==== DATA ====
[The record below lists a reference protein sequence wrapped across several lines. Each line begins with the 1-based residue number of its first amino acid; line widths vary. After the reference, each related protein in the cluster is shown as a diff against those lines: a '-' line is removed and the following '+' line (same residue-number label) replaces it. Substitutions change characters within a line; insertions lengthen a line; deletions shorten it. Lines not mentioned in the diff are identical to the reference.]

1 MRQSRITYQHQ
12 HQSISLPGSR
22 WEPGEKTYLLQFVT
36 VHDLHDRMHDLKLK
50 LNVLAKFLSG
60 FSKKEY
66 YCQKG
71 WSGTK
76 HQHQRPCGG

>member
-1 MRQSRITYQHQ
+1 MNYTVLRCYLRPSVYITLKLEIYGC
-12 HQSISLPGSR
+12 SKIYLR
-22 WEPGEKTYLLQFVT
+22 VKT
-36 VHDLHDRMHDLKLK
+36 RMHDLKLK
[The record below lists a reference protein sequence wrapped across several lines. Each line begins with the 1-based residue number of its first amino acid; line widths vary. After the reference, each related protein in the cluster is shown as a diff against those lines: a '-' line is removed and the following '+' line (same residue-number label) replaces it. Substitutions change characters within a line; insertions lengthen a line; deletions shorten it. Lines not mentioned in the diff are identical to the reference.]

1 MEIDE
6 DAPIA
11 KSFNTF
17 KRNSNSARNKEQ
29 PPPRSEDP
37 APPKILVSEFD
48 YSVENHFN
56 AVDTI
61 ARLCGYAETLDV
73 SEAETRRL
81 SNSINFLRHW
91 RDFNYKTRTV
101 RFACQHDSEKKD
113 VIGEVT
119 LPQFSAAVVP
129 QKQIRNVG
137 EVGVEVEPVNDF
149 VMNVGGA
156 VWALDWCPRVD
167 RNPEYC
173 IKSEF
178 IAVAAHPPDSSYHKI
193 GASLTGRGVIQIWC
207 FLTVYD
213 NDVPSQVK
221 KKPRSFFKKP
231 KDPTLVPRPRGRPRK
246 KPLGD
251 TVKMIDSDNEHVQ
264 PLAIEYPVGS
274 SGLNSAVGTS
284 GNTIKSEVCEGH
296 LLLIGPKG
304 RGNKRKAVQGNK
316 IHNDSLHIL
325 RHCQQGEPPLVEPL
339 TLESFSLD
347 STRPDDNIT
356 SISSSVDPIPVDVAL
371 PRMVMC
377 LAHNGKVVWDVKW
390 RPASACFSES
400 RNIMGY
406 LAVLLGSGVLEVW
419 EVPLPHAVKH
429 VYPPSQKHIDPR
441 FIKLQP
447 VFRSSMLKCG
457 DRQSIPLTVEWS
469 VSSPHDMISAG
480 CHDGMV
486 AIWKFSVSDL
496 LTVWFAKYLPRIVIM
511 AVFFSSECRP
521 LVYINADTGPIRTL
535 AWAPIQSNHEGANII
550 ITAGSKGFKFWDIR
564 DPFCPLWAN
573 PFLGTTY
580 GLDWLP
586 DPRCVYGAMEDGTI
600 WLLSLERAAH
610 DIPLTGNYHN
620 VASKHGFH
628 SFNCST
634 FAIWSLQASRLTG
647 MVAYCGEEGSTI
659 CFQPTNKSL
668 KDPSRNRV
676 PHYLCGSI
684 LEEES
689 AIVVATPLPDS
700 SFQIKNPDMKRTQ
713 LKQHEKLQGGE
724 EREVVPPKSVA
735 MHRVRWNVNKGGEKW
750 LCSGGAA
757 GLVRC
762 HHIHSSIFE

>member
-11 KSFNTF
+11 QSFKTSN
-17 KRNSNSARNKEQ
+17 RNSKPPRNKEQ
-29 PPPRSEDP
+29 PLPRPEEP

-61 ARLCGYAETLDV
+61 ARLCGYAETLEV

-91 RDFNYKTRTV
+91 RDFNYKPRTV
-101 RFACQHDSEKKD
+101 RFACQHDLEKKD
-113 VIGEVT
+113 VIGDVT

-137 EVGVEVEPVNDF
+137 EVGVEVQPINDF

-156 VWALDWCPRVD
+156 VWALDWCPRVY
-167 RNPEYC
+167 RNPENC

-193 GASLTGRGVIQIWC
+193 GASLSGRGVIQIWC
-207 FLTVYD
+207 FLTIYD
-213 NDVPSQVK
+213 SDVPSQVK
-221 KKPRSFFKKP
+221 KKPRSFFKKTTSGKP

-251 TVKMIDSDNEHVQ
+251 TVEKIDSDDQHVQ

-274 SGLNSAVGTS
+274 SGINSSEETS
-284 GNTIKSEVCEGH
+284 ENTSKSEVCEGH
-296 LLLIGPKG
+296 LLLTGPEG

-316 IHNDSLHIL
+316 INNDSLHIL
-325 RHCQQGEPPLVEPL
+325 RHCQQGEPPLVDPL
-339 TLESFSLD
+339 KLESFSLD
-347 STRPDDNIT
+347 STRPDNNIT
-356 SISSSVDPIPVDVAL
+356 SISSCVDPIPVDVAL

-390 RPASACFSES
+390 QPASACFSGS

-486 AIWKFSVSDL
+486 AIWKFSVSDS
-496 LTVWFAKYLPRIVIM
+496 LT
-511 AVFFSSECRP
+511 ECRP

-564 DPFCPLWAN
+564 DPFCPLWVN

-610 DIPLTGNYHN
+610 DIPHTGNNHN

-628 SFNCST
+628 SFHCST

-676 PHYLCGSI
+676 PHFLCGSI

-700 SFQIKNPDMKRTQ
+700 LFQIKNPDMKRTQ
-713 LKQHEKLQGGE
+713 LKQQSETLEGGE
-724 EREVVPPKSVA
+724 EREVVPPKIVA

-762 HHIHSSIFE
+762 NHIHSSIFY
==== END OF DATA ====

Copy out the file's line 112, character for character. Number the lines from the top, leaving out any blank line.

+101 RFACQHDLEKKD